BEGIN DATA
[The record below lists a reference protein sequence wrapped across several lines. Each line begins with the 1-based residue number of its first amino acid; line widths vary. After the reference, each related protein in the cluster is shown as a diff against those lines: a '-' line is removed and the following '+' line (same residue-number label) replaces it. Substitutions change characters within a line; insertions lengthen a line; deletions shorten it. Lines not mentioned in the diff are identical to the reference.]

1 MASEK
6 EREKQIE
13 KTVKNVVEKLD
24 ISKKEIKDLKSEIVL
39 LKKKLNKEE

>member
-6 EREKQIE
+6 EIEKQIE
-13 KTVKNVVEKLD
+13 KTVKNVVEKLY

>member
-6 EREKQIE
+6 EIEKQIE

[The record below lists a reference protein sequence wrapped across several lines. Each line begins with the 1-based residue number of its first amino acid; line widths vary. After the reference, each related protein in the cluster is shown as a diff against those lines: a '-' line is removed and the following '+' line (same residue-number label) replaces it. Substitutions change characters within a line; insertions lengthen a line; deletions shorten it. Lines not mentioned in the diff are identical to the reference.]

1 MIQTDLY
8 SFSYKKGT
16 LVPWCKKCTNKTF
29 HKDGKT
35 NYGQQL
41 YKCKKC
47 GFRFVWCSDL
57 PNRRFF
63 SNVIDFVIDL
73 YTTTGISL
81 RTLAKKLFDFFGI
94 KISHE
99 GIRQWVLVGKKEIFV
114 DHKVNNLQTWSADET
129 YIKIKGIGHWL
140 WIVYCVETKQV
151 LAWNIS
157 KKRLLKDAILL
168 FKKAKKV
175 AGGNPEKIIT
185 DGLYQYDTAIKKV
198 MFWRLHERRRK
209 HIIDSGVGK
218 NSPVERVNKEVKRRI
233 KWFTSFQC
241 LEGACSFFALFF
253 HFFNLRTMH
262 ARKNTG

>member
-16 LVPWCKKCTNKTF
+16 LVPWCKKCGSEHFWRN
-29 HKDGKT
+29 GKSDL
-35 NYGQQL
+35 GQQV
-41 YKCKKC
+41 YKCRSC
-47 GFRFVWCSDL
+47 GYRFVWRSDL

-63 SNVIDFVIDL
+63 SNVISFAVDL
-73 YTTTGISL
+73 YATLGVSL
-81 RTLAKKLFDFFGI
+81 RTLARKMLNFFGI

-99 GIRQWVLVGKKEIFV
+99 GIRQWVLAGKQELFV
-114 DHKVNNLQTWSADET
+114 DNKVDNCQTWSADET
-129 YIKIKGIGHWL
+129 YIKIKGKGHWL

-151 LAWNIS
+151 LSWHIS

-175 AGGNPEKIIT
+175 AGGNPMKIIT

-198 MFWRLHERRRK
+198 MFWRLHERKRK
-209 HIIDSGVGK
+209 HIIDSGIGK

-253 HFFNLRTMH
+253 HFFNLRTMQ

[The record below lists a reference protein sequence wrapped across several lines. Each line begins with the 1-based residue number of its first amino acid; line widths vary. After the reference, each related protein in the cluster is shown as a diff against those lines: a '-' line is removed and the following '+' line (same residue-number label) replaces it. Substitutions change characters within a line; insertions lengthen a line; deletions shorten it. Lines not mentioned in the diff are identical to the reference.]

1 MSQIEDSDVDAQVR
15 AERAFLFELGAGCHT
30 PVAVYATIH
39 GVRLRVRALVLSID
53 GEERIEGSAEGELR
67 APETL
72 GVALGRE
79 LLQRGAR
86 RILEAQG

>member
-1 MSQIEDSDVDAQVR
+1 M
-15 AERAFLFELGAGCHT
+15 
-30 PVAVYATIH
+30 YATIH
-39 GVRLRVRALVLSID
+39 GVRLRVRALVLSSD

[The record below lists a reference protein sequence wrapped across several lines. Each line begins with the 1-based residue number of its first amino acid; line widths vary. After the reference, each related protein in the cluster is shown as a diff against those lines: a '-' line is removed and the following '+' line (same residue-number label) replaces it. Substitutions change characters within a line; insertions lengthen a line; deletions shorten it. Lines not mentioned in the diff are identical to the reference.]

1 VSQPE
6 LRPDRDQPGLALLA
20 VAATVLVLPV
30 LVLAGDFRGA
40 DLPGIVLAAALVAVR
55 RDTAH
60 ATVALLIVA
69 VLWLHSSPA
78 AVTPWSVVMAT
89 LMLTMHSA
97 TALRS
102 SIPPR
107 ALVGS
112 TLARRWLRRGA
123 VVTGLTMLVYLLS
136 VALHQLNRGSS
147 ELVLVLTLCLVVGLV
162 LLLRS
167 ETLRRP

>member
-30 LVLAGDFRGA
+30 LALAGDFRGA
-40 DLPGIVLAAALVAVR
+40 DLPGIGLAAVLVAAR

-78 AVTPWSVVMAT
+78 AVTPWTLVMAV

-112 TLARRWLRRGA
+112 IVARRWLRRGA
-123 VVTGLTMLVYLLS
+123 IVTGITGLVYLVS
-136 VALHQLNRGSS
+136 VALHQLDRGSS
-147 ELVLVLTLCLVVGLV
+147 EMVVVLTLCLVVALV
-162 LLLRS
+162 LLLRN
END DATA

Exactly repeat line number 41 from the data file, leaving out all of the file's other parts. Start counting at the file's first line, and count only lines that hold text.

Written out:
241 LEGACSFFALFF